Arbitration Act Section 34: Recourse Against Arbitral Award

The reason for introducing alternatives to dispute resolution is to lessen the burden on courts caused by lengthy litigation. If the entire process during the ADR proceedings is contested in a legal court and the court of law cannot decide, then there is no reason to have these proceedings in the beginning. Arbitration Act section 34 is a law that Arbitration Act section 34 restricts the court’s involvement in cases that are decided by arbitration. Section 34 of the Arbitration and Conciliation Act of 1996 offers a possible avenue for legal action against an arbitral award by courts of law. The legal basis for section 34 of the Arbitration Act of 1996 is provided in clause 2. Anything beyond the limits of section 34 of the Arbitration Act is subject to challenge in the court.

Grounds for Section 34 Arbitration Act, 1996

The Arbitration and Conciliation Act section 34 provides several grounds upon which a court could rescind the arbitral award. The nature of section 34 of the Arbitration Act gives courts of law a particular procedure to follow when evaluating disputes arising from arbitration which is further explained in the following.


Contracting parties should be able to sign the contract. If the legality to contract is questioned, the same applies to the incapacity to enter into arbitration. The reason for this may be a minority, insanity of mind, etc. It is an instance where someone is unable to make an important decision.

The invalidity of the Arbitration Agreement

If the agreement that was the basis of the arbitration process was in itself unenforceable, the arbitral award could not be considered to be a valid one.

Lack of Proper Notice

When one or more of the participants hasn’t been adequately informed of the arbitration proceeding, the arbitrator’s appointment, and so on, the Arbitration Act section 34 allows the cancellation of the decision.

In the case of BSNL and. M/S Nortel India Pvt. Ltd. [1], The Apex court ruled the following “There must be a clear notice invoking arbitration setting out the ‘particular dispute’ (including claims/ amounts) which must be received by the other party within a period of 3 years from the rejection of a final bill, failing which, the time bar would prevail.”

Inability to Present the Case

If, or if not, both parties have received an appropriate notification of the arbitration proceeding, Both parties calves before the arbitrator’s presiding officer, i.e., the arbitrator., If one of the parties is initiating arbitration, appointing an arbitrator, and conducting the proceedings by attorneys for arbitration. The other party is unaware of the process and unable to offer their side in the dispute; it’s not a legal procedure. The concept of ‘audi alteram part requires both parties to be adequately considered before reaching a decision.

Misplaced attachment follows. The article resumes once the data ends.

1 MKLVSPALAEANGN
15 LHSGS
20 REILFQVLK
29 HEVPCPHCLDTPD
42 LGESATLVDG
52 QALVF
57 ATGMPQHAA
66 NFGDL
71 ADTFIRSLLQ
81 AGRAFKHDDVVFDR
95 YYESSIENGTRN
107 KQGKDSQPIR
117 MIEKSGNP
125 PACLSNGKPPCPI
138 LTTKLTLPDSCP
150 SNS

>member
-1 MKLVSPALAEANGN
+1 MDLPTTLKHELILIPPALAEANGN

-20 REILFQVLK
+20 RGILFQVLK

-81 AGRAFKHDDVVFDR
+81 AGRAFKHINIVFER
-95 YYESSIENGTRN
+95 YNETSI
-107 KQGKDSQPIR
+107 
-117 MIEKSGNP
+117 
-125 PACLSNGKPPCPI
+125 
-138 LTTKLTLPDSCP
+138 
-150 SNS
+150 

* Surpassing the Scope of Arbitration

Certain disputes may be resolved by arbitration according to the law if the issue determined by the procedure is outside the scope of arbitration; the Arbitration and Conciliation Act section 34 permits reversing the decision. These types of cases comprise family disputes, criminal offenses, and more.

Composition of Arbitration Tribunal in Question

Section 11 of the Arbitration and Conciliation Act 1996 lays down rules for the selection of arbitrators. According to law, both parties to the arbitration must agree to decide on the arbitral tribunal, regardless of whether it’s the arbitrators or one of them. For instance, if a global commercial arbitration requires one arbitrator from each country in which parties are in dispute and non-compliance can be challenged according to Section 34 of the Arbitration Act.

Conflict with the Agreement

If the conduct of the parties contracting is in conflict with the conditions of the agreement, an arbitral award made by section 34 of the Arbitration Act is liable to be thrown out by the tribunal.

A Conflict with the Public Policy

The reasons for section 34 of the Arbitration Act 1996 specify that the decision taken by the arbitration tribunal be in accordance with the government’s policy in India. If the arbitral award is against the nation’s policy, it may be canceled regardless of who is the party to the arbitration.

The apex court in the case of Central Inland Water Transport Corporation Ltd. v. Brojo Nath Ganguly determined that “From the nature of things the terms “public policies,” “opposed to public policy” or “contrary to public policy” are in a state of confusion and lack a clear definition. The term “public policy” cannot be the official policy or idea of any particular government. It is a term used to describe a subject that has to do with the public good or an interest of the general public. The notion of what constitutes to the good of society or is in public interest or is harmful or injurious to the public interest or the public interest has changed from time-to-time.”

Principles of Natural Justice

There are two basic guidelines based on the principle of natural justice. The first is that no person can become a judge for their case and that an individual is entitled to be heard before deciding. If one of these rules is not adhered to when conducting the arbitration, and the judge may invalidate the conclusion of such proceedings.

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